Above: Marine Corps and Air Force veteran Ian Senn of Lake Hallie participates in a flag retirement ceremony Sunday at Marc-On Shooting in Lake Hallie. The U.S. Flag Code states: “The flag, when it is in such condition that it is no longer a fitting emblem of display, should be destroyed in a dignified manner, preferably by burning.” The nation will celebrate Flag Day on Friday. Right: The flags that had “served their tour” receive a 21-gun salute from a squad of local veterans. View more photos at LeaderTelegramPhotos.com.
WISCONSIN RAPIDS — A Wisconsin city is considering an ordinance that would impose fines on the parents of young bullies after a viral social media post showed handwritten notes that students sent to a middle school girl urging her to kill herself.
The Legislative Committee in Wisconsin Rapids voted unanimously recently to move an anti-bullying ordinance to be considered on June 18 by the Common Council, the Wisconsin Rapids Tribune reported.
The draft ordinance prohibits bullying, harassment and retaliation against anyone who reports such incidents. The measure would also hold parents and guardians responsible for such behavior of children younger than 18. Penalties for a first fineable offense would be $50, with additional costs bringing the total to $313, city attorney Susan Schill said. But parents would receive warnings first.
“Preventing bullying needs to be a partnership between the schools and parents and the police department,” Wisconsin Rapids police Chief Ermin Blevins said. “If we don’t work together, we won’t be able to solve bullying.”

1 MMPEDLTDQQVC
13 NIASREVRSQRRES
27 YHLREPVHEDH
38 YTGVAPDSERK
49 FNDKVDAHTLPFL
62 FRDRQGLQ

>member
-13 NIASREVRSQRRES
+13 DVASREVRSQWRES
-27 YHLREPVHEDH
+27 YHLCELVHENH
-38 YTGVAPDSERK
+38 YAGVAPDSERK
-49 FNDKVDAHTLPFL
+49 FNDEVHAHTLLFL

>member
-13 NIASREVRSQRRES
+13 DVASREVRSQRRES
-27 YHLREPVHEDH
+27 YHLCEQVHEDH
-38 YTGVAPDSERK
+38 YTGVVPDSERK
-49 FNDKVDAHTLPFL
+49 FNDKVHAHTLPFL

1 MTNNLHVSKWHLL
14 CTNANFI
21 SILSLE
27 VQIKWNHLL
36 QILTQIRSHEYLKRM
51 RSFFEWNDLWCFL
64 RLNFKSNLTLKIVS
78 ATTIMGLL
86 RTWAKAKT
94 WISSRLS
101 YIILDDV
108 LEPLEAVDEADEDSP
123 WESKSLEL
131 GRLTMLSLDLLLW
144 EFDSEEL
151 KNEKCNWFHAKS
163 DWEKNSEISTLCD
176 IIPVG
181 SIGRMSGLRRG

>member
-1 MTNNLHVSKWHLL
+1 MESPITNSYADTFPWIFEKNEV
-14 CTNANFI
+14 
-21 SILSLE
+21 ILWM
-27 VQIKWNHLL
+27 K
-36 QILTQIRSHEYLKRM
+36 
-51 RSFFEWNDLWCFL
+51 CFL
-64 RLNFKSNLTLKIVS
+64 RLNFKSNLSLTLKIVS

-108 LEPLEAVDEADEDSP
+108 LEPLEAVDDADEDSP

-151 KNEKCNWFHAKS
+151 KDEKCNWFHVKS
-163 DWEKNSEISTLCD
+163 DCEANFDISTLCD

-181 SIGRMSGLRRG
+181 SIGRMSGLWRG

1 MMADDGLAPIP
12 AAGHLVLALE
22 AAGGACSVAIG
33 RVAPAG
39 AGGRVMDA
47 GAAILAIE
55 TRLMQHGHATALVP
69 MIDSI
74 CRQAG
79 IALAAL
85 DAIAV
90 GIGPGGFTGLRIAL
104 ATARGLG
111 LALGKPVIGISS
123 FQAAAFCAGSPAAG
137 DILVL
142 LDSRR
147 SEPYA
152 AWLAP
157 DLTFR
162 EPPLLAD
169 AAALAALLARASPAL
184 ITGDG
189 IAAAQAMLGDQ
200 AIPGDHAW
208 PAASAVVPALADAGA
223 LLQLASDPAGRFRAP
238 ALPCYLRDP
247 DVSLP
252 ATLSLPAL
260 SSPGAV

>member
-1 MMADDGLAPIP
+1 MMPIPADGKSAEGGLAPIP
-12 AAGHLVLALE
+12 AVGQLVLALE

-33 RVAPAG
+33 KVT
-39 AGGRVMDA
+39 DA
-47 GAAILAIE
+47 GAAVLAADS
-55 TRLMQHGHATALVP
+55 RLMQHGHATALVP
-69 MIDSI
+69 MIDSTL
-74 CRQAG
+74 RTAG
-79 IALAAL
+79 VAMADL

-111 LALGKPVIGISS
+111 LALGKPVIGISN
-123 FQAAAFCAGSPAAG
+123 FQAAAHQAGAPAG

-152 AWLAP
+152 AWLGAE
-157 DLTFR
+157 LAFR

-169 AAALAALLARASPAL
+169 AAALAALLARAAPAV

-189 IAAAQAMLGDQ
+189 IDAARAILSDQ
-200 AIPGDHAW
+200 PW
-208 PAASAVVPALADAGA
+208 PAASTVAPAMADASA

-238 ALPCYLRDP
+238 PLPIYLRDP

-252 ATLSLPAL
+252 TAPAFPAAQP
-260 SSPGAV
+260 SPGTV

The ordinance was proposed by Wisconsin Rapids schools Superintendent Craig Broeren after the social media post detailing the bullying suffered by a Wisconsin Rapids Area Middle School seventh-grader went viral in February.
The girl’s parents earlier said their daughter was handling the situation well and that she did not seem to believe what the bullies told her.
The ordinance was modeled after one implemented in by the Plover Police Department in 2015.
Plover police Chief Dan Ault said the department hasn’t fined anyone in the four years since the ordinance was passed, and it has issued fewer than a dozen written warnings. Ault noted educating the public was the most significant outcome.
“It caused a shock factor,” Ault said. “Parents had to pay attention. They have to take it seriously because there’s a penalty. This isn’t government telling you how to raise your children. It’s government begging you to raise your children.”
MADISON — Republicans are nearly finished with reshaping the Wisconsin state budget to reflect their priorities and drop much of what Democratic Gov. Tony Evers has proposed.
With the budget-writing Joint Finance Committee set to finish its work as soon as this week and send the budget to the full Legislature, here’s what is in, what is out and what is yet to be decided.
K-12 schools: Schools would receive a $500 million spending boost over the next two years. That is less than the $639 million they got in the previous budget and a fraction of the $1.4 billion Evers wanted. Funding for special education would go up $50 million, 90% less than the $606 million Evers wanted.
UW System: The system would get $58 million, $45 million of which would only be released after lawmakers approve of how the university intends to spend it.
That’s far less than university officials expected after weeks of discussions with lawmakers, below the $60 million cost-to-continue and short of the $150 million Evers proposed. Republicans did agree with Evers’ call to continue the tuition freeze, already in its sixth year, for at least two more years.
Roads: Republicans proposed spending $484 million on roads, less than the $624 million Evers wanted, paid for with a mixture of cash, borrowing and higher fees for titling and registering a car. The definition of hybrid car would also be reworked so a $75 fee, already in law, could be applied to them.
Pay increases: State workers will see 2% annual pay increases each of the next two years, just as Evers proposed.